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  • Jewish Performance in Canada
  • Belarie Zatzman (bio) and Laura Levin (bio)

So many talented young writers are Jews, and I'm sure, in New York, not one of them has been asked as I was recently asked at a party in Montreal, "When are you going to stop writing about the Main Street and Outremont? I mean, aren't you ever going to write about Canada?"

—Mordecai Richler

This CTR issue on Jewish performance in Canada broaches Richler's provocation as a wry yet vaguely troubling and revealing remnant. At one level, it points directly to the diasporic sensibility of Jewish artists or, more specifically, to those "multiple subjectivities that are the hallmark of diaspora's 'double consciousness'" (Zemel 177).1 Here, we attempt to map that doubleness—the struggle to live simultaneously, if ambivalently, in "one's own community and in other peoples' territories" (Zemel 178). The inherent complexity of living within a diasporic culture mitigates against any single reading of Jewishness. It obliges us to ask how performance might narrate diverse Jewish experiences and questions of self-definition. At another level, it reveals a tacit discomfort, on the part of Richler's interlocutor, with the overly local and ethnic (read: Jewish) preoccupations of this celebrated Canadian writer, a writer who, presumably, should be concerned with national (read: more universal) questions and concerns. Richler's remnant remains powerful, even thirty years later, as several Jewish artists continue to express anxieties about being perceived by audiences and major producers of culture as "too Jewish"—in Richler's words, too "Main Street" or too "Outremont."

Notwithstanding these diasporic anxieties, Jews have had an open and vibrant presence in Canada since 1760. The diversity of Canada's Jewish community is notable: Weinfeld (2001) details the widening of Canadian immigration policy after World War II, which finally allowed Holocaust survivors (late 1940s and early 1950s) to emigrate, as later did North African Sephardic (1950s) and Hungarian Jews (fleeing the 1956 Hungarian Uprising), as well as South African, "Soviet"/Russian, and Israeli Jews (1970s and 1980s). Smaller numbers [End Page 3] of Jewish immigrants from other areas like Ethiopia, India, Latin America, and the United States also contributed to the diversity of the Canadian Jewish community. In 2011, Jews represented only a small minority—approximately 1.3%—of the Canadian population, a proportion virtually unchanged since 1921 (Schnoor 182-184).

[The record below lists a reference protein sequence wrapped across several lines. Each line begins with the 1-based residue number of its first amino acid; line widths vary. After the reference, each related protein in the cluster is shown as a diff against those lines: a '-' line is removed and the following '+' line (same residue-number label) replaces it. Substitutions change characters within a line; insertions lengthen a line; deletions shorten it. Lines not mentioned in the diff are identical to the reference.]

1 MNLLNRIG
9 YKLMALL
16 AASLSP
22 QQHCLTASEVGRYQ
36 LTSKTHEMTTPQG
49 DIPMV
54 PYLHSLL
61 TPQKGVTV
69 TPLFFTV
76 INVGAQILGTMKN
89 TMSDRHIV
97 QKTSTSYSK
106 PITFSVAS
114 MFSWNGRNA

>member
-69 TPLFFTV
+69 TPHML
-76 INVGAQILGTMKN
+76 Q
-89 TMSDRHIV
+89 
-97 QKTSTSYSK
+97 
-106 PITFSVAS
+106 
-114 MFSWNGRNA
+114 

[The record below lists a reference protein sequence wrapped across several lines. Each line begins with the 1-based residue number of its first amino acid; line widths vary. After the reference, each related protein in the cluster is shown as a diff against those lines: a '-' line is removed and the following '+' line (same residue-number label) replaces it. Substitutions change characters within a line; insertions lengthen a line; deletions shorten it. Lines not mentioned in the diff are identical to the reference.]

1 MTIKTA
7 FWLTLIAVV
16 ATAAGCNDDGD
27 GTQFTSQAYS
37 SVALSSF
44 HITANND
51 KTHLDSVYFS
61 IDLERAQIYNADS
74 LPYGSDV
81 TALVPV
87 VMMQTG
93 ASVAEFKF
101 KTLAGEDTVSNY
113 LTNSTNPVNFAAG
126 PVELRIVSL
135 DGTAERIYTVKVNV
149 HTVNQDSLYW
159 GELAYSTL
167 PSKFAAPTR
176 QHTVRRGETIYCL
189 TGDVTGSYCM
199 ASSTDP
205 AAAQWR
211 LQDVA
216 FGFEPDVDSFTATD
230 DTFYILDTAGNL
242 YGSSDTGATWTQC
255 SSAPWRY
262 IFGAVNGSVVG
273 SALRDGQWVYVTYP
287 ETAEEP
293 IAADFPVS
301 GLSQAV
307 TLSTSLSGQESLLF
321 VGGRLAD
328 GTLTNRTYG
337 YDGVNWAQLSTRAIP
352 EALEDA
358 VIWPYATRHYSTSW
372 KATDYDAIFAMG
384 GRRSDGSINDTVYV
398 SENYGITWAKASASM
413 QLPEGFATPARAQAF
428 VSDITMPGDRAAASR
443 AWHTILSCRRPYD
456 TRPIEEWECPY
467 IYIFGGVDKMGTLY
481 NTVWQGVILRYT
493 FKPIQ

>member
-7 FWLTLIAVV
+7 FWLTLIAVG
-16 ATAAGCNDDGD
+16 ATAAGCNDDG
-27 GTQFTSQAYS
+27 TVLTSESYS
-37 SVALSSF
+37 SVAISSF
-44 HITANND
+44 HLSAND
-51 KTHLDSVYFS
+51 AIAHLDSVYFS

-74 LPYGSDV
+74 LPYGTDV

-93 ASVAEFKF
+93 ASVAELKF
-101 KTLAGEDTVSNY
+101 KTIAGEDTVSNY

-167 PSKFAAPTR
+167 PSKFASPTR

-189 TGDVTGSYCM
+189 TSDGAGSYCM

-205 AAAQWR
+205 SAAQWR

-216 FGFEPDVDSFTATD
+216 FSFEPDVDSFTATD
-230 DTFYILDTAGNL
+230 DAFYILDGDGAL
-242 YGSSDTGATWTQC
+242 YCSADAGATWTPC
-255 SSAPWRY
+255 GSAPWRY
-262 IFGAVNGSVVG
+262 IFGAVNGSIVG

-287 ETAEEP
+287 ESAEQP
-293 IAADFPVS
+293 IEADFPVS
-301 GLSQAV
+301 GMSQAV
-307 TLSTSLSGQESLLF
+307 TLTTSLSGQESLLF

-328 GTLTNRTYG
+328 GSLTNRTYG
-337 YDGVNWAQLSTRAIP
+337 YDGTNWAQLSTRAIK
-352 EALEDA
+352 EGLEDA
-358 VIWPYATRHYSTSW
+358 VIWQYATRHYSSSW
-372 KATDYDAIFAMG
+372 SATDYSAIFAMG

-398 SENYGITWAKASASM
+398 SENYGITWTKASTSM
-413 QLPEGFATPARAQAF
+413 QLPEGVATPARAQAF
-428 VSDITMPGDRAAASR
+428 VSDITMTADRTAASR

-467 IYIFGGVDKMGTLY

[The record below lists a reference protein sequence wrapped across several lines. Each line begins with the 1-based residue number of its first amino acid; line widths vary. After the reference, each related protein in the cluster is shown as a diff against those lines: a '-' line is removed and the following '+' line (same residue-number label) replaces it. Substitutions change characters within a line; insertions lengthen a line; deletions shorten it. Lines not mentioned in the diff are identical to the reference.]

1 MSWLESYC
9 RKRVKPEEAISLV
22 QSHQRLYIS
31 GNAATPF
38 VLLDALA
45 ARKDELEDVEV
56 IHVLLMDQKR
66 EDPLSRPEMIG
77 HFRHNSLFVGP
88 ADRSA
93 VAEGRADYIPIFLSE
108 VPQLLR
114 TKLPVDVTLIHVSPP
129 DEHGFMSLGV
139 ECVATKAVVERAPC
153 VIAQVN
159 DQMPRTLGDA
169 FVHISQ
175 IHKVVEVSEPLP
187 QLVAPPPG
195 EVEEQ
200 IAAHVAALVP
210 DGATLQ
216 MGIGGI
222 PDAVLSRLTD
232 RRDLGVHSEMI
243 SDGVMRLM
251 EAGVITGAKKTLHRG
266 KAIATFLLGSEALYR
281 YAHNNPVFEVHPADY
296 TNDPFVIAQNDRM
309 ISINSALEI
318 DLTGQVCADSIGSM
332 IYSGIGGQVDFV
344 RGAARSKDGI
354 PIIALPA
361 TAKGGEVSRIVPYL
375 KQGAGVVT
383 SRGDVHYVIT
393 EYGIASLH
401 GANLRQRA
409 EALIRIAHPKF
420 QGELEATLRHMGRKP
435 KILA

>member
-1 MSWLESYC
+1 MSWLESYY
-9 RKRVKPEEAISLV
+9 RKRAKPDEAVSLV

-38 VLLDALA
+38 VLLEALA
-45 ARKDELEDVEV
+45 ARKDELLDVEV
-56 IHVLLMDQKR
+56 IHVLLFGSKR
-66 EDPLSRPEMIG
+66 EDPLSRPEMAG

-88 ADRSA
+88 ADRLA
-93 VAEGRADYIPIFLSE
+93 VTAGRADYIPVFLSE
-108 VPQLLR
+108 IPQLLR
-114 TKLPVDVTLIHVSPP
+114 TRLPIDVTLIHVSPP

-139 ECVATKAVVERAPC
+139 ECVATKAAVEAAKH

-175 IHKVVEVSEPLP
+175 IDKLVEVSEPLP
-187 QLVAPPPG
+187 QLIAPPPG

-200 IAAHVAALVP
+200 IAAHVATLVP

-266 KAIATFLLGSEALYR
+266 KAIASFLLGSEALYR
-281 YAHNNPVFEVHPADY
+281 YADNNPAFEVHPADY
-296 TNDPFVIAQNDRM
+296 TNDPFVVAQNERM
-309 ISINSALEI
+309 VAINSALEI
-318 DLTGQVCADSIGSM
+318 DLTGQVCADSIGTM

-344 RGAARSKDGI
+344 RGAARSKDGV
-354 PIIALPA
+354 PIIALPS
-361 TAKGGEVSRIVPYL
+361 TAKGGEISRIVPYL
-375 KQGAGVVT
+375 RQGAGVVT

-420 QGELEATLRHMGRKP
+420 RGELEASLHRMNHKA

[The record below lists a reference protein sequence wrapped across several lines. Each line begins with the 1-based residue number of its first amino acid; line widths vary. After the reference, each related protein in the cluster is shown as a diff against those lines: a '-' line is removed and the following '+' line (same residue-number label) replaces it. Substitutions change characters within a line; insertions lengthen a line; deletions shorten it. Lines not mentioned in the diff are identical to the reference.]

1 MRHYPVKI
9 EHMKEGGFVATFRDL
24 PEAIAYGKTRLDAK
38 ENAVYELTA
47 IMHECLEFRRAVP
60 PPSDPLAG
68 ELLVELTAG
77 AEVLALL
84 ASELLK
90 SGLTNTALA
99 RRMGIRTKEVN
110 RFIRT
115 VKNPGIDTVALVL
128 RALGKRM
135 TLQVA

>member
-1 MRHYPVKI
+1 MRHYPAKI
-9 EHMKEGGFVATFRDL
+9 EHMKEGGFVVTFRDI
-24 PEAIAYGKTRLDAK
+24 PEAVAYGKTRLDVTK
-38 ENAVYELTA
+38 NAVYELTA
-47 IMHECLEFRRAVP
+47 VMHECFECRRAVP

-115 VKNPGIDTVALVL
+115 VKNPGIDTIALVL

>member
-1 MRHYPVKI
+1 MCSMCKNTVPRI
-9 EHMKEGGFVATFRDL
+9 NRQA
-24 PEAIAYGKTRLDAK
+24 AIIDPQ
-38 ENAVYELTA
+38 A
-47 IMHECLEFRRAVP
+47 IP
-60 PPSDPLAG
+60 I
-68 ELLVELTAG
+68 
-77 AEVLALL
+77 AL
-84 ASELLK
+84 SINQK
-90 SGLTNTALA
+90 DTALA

As this issue illustrates, theatre has been an important part of Jewish cultural life in Canada. Professional and community-based Jewish theatre companies have thrived in a number of Canadian contexts, both historical and contemporary. These include Montreal's Dora Wasserman Yiddish Theatre and The Segal Centre for Performing Arts (formerly Saidye Bronfman); the Vancouver Jewish Heritage Theatre; the Winnipeg Jewish Theatre; and Toronto's Teatron Jewish Theatre, Harold Green Jewish Theatre, Theatre Asylum, Leah Posluns Theatre, and Nephesh Theatre Company.2 Jewish theatre is also nurtured through several Canadian theatre festivals (Toronto's Ashkenaz Festival, Vancouver's Chutzpah! Festival, and more recently Montreal's International Yiddish Festival) and by the Miles Nadal Jewish Community Centre's annual Jewish Playwriting Competition, which, since 1989, has been a major source of activity in Canadian Jewish playwriting, along with their annual Between Stages Play Reading Series and public workshops.3

It is also useful to think more broadly about Jewish theatricality. Performance has long been a part of Jewish lived experience, despite early prohibitions, biblical and Talmudic. Consider the ancient and ongoing public practice of chanting Torah; Miriam, sister of Moses, who directed the women in dance and song; and Sephardic (Spanish-Portuguese Jews) conversos who publically performed the role of Christians but secretly lived as Jews in order to survive. Or consider sixteenth-century purimspieln (plays that narrated the holiday of Purim), which became the foundation for Yiddish theatre and was one of the major forms of expression for Jewish culture in Canada beyond synagogue affiliation (discussed in this issue by Rebecca Margolis).4 The Hagaddah, a text read at Passover, leads Jews in a theatrical retelling of their liberation from slavery. In asking us to perform, to act "as if" we, ourselves, were escaping from Egypt, the ritual collapses past and present, probes issues...


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